The short-term rental debate has been a long time in the making; the first public meeting on the issue was conducted in June of 2015. In the intervening years, proponents of short-term rentals have banded together to create the Mitchell Citizens Group Short Term Rental ordinance, a citizen-led effort that aims to strike a regulatory balance on all sides. The Mitchell plan calls for more specific host registration with the City, limits on the density of short-term rentals in certain residential districts, and special requirements for trash removal and off-street parking.

One main difference from the city-backed ordinances is that the Mitchell Plan, led by local attorney Steve Mitchell, states that if an individual “is an owner-occupant, or a local owner/manager that lives in the KC metro area, short-term rental can be done with a City permit/registration and certified/registered mail notice to neighbors.” If those conditions don’t apply, as with out-of-state owners, the prospective renter would need the consent of neighbors or a special use permit from the City’s Board of Zoning Adjustment. The stricter City-backed ordinances call more often for special use permits or neighbor consent, such as with an owner-occupied multi-family structure or when a local owner or manager serves as a stand-in for an owner-occupied residence.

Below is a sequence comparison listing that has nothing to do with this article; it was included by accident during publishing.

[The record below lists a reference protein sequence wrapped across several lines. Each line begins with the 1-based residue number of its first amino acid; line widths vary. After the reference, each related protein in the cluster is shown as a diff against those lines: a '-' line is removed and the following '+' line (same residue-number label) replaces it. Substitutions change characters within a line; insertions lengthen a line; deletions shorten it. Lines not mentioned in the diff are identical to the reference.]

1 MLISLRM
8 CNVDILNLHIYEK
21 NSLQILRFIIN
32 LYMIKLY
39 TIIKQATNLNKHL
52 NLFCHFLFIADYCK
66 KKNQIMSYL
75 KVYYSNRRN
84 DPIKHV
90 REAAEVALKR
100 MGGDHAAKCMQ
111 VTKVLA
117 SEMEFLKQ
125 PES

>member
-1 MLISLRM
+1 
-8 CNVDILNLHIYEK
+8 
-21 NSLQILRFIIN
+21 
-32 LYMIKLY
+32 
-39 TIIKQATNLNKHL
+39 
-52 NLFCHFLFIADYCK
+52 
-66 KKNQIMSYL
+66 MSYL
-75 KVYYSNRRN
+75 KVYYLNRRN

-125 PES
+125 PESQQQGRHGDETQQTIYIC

Under either the private proposal or the City-backed ordinances, the current hotel/motel and bed and breakfast industries would be protected with a stipulation that each short-term rental host can have no more than four STR units in a multi-family structure (i.e. an apartment building.) All plans also state that no multi-family structure can have greater than 25% of its units utilized for short-term rentals.
Carl Markus owns and operates The Inn at 425 bed and breakfast in the Historic Northeast, and believes that any short-term rental operation should be owner-occupied. That way, Markus said, the owners will bear the responsibility of monitoring the activities at their own property.

“I’m in support as long as it is owner-occupied,” Markus said. “If someone is living there, they will make sure that there’s not wild parties.”

The committee took no action following the October 4 testimony, but the legislation will be debated at an upcoming meeting.